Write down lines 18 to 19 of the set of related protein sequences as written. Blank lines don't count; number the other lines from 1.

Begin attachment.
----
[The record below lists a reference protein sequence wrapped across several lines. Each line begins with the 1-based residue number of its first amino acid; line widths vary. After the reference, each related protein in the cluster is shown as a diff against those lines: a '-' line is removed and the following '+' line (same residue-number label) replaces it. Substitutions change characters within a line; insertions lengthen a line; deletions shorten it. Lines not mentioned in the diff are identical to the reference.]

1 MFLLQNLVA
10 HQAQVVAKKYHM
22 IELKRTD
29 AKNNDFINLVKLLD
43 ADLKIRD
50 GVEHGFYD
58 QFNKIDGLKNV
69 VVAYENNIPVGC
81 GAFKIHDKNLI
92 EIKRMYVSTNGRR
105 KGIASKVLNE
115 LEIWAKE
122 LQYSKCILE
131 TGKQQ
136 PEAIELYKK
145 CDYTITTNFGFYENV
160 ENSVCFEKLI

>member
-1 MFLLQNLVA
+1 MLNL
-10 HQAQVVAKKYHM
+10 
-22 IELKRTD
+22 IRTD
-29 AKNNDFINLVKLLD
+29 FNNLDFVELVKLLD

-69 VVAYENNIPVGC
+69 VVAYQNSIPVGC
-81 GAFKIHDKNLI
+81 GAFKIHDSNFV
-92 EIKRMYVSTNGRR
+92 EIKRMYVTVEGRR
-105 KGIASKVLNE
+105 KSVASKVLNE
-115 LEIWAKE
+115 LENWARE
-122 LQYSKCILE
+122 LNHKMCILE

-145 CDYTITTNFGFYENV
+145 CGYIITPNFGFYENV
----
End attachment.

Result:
160 ENSVCFEKLI

>member